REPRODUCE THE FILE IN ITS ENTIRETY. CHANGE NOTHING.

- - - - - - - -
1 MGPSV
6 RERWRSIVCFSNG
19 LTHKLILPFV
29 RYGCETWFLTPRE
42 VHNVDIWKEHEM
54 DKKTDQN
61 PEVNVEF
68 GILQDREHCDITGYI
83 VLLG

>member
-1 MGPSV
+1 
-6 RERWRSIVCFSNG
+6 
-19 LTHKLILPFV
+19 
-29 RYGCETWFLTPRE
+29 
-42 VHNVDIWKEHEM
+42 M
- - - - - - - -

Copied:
1 MGPSV
6 RERWRSIVCFSNG
19 LTHKLILPFV
29 RYGCETWFLTPRE
42 VHNVDIWKEHEM
54 DKKTDQN
61 PEVNVEF
68 GILQDREHCDITGYI
83 VLLG

>member
-1 MGPSV
+1 
-6 RERWRSIVCFSNG
+6 
-19 LTHKLILPFV
+19 
-29 RYGCETWFLTPRE
+29 
-42 VHNVDIWKEHEM
+42 M